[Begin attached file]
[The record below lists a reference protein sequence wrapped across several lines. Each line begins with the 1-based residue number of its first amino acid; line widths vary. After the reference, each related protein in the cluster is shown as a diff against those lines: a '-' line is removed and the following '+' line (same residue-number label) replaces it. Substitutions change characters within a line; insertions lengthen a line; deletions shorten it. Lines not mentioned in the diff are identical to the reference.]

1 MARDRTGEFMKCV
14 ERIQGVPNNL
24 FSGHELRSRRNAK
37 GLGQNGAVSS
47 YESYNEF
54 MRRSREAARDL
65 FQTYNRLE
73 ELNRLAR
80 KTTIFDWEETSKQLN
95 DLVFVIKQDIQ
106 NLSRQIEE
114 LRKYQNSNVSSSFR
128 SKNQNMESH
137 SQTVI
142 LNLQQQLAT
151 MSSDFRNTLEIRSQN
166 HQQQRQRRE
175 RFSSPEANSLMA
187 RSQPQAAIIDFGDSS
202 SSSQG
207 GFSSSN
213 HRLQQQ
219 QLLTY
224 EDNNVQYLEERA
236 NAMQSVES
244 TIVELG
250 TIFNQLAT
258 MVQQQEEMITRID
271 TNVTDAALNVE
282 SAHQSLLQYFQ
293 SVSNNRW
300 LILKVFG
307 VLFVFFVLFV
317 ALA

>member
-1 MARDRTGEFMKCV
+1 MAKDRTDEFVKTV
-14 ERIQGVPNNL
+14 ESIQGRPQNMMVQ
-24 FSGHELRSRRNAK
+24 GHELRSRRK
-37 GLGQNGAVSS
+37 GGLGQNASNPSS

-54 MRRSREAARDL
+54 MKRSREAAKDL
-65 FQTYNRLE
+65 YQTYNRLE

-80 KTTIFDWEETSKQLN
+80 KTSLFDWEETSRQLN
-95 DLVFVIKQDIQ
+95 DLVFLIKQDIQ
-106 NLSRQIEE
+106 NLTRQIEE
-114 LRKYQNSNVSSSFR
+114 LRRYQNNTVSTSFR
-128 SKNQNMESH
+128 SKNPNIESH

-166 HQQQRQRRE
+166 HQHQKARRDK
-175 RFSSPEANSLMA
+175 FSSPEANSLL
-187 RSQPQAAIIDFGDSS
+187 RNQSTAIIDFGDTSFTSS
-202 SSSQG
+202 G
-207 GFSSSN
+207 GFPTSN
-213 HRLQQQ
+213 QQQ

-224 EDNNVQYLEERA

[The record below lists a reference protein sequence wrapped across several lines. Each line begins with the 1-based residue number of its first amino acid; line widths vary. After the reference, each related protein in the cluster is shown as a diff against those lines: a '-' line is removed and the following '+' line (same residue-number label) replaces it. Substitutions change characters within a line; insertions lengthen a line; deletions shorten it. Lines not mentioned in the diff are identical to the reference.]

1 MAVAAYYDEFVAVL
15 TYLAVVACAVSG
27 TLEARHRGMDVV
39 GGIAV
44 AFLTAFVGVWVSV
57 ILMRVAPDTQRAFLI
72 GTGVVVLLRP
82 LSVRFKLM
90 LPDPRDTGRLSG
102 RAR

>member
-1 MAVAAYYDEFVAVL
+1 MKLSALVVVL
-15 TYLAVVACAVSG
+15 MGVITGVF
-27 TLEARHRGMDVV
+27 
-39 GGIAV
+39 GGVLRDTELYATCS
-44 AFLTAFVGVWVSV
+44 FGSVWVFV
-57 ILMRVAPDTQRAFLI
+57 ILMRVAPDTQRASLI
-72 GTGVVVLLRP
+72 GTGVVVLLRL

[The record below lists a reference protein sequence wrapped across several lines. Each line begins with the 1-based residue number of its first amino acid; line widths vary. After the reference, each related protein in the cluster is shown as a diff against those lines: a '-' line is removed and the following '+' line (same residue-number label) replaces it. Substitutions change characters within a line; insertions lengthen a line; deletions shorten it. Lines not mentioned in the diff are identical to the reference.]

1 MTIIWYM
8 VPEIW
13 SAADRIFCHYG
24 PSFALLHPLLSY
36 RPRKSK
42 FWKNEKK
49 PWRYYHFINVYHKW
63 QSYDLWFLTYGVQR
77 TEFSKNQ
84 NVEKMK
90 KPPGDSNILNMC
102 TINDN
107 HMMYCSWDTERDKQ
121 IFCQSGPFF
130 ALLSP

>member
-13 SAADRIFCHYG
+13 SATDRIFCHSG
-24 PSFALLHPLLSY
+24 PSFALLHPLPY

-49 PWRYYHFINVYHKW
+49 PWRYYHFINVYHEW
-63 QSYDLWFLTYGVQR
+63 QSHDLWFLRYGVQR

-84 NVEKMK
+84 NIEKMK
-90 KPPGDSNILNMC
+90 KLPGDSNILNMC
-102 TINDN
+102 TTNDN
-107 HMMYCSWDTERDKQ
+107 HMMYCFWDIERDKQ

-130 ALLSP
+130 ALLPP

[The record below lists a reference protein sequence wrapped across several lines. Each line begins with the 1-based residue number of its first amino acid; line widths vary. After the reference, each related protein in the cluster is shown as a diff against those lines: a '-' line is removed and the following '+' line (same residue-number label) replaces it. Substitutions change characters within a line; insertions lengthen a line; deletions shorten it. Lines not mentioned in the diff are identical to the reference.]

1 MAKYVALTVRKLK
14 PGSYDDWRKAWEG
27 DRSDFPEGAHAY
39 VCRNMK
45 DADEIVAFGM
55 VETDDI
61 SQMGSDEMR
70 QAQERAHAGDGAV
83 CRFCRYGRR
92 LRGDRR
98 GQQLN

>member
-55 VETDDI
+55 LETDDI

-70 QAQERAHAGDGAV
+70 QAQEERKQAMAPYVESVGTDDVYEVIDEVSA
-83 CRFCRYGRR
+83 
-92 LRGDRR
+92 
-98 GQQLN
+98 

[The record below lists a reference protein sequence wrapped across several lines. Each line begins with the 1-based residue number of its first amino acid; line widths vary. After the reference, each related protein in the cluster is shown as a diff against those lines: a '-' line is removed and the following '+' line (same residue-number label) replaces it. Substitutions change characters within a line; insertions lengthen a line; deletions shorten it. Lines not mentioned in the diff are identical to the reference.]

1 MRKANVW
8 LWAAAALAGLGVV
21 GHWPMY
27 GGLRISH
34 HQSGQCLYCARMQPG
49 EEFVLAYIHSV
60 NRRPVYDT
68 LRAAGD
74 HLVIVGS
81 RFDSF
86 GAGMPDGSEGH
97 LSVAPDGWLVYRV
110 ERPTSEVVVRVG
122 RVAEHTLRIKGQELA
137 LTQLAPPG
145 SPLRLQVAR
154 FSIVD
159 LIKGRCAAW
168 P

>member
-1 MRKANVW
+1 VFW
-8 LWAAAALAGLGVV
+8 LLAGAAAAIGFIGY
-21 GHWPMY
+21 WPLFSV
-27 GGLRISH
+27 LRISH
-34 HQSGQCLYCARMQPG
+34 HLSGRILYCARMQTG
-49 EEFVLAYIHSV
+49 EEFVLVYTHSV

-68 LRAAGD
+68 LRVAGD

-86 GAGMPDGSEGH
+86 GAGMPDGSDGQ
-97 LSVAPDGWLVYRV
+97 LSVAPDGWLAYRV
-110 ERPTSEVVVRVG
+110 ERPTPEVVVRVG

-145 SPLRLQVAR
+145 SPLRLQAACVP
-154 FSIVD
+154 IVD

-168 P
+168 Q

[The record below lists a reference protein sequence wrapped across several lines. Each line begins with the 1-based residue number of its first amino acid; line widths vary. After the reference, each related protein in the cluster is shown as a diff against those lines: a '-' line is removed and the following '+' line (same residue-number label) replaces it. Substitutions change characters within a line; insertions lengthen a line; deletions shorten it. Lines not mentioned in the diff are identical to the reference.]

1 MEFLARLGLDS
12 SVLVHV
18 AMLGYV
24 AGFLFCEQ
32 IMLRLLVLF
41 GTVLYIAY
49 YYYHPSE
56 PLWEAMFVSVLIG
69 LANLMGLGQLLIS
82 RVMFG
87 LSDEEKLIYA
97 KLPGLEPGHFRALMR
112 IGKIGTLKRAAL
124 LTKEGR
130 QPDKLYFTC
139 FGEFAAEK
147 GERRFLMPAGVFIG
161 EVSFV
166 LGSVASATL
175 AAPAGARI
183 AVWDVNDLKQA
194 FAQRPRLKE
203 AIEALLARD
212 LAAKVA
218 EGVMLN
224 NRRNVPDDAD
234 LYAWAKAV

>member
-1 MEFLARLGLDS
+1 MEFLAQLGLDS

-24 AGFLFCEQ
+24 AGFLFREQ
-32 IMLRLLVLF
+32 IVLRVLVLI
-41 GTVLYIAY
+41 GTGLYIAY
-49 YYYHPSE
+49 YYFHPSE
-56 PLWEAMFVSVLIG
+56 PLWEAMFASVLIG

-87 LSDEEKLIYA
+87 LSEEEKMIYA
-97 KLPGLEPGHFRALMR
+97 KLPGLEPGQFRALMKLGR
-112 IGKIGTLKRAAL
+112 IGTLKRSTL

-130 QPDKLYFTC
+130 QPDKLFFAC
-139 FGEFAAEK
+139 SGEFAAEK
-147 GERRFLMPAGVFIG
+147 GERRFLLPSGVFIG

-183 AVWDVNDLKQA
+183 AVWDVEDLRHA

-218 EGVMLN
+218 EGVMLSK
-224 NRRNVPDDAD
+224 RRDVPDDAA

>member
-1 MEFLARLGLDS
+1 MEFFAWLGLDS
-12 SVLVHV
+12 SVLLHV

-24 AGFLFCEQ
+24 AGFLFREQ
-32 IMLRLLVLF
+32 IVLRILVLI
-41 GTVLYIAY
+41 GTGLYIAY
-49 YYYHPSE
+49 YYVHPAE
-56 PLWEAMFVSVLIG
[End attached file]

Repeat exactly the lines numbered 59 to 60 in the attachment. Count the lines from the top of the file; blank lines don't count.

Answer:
-166 HQQQRQRRE
+166 HQHQKARRDK